It’s is not necessarily incorrect to use words that are usually uncountable in countable ways. It depends on whether there is another meaning that is countable.
Sugar can be countable when speaking of different types of sugar: three related but different sugars are glucose, fructose, and galactose. Note that even in this case, it may be more common (but not more correct) to use a construction that uses the uncountable form: “Three types of sugar are…”.
(Different types of a thing is the most common reason to see a normally uncountable noun used as a countable noun. The most familiar example might danger: though danger is usually uncountable and comes in degrees rather than discrete quantities, we can also say that “dangers abound”, to say that there are many types or sources of danger.)
Education can be countable when referring to the individual, specific educations of a set of people. Again, it’s more common, but not more correct, to use the uncountable version, as in “The youth of today dream of a high-quality education.” It carries a slightly different connotation though: that all are deprived of such, and collectively share that dream, while the countable construction focuses the reader slightly more on the individuality of the people mentioned.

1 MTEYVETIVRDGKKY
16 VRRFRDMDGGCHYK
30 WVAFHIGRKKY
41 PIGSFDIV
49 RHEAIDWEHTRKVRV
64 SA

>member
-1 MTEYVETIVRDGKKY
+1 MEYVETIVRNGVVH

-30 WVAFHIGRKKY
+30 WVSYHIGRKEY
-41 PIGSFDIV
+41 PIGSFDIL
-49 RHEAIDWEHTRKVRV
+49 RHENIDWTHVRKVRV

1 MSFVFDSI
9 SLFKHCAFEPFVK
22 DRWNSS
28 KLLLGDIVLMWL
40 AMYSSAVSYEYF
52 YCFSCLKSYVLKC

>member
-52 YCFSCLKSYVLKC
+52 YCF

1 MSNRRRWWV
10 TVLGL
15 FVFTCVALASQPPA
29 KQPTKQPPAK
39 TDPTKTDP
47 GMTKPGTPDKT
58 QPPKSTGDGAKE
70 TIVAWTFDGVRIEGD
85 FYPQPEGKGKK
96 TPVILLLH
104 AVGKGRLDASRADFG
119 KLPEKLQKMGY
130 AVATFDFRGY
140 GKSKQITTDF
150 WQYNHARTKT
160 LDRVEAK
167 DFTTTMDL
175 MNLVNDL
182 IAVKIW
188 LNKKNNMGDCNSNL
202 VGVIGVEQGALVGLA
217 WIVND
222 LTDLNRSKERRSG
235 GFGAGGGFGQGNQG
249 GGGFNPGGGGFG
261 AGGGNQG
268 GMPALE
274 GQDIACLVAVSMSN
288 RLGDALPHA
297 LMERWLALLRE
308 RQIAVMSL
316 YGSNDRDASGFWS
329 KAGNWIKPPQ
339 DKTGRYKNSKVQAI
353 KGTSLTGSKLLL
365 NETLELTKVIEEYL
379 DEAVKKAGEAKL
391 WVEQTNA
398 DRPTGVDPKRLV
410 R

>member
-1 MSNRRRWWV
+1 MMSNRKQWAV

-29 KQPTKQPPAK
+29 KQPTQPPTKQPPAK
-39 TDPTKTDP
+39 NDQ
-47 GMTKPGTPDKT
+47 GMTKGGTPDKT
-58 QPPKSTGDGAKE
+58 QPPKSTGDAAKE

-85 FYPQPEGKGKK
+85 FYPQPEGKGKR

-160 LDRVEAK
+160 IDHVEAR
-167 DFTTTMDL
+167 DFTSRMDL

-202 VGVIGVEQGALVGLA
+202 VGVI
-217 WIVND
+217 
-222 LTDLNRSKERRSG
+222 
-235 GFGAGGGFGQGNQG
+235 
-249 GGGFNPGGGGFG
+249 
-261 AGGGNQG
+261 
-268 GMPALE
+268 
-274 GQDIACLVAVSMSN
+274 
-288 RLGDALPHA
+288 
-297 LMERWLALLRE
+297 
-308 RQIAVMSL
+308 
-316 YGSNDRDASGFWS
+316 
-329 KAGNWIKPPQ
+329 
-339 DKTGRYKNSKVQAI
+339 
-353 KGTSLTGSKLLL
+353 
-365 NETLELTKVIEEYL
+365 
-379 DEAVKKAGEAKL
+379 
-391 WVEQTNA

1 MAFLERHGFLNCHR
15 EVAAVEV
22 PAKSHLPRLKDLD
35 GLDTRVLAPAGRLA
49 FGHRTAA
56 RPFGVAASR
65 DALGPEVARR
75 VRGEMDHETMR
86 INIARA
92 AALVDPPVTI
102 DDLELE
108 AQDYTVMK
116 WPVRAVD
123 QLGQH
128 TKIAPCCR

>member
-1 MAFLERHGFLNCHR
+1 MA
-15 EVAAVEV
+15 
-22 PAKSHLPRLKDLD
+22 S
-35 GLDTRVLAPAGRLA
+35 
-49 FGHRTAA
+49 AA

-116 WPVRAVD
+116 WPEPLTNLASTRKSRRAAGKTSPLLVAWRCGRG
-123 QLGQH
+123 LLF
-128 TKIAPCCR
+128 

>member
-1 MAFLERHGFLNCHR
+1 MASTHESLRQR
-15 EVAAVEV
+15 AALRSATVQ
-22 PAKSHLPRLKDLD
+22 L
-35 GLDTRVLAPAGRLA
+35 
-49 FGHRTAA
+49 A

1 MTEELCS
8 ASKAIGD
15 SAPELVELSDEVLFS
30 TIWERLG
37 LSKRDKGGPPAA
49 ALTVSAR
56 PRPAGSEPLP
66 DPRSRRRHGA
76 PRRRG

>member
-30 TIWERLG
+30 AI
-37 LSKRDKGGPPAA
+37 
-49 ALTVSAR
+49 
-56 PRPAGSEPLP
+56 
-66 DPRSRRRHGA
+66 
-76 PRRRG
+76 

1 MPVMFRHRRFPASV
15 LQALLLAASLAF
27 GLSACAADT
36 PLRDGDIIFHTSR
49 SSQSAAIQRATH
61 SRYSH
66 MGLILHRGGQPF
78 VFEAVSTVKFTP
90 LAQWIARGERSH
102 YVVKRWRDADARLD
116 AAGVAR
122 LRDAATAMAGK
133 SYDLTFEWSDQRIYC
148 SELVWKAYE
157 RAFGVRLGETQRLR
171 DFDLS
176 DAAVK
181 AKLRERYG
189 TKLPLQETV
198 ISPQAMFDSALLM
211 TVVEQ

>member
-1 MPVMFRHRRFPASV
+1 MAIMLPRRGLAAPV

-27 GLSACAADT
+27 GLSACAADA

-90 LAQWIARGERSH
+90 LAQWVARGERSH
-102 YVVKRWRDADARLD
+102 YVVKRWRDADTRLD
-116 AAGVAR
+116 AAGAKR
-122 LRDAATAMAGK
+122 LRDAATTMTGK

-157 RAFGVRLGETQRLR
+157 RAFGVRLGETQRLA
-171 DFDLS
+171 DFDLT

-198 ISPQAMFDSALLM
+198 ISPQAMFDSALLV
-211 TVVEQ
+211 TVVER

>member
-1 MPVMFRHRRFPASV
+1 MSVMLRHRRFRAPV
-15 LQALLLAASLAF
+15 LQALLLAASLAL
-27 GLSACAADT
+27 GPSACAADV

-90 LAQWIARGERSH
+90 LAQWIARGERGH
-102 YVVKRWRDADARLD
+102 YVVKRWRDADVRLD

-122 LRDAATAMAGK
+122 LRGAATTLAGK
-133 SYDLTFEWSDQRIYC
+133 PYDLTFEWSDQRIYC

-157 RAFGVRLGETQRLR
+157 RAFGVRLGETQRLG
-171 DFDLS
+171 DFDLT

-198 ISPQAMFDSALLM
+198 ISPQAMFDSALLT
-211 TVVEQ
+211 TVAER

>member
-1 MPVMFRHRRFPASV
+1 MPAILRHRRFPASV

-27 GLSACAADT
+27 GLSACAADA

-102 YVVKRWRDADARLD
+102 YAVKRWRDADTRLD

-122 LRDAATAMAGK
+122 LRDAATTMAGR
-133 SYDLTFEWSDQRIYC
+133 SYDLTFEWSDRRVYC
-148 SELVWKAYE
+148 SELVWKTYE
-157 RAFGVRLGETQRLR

Knowledge is much harder to use countably. The usual kind of construction for multiple knowledges is “fields of knowledge”, “knowledge domains”, and other similar constructions that place the plural on another noun. Wiktionary does include the countable version of knowledge and indicates that it can be used to mean multiple fields of knowledge. However, my experience is that plural knowledges is very rarely used, because it is rarely understood as clearly meaning “fields of knowledge”. When a word causes more confusion than clarity, it tends to lose currency.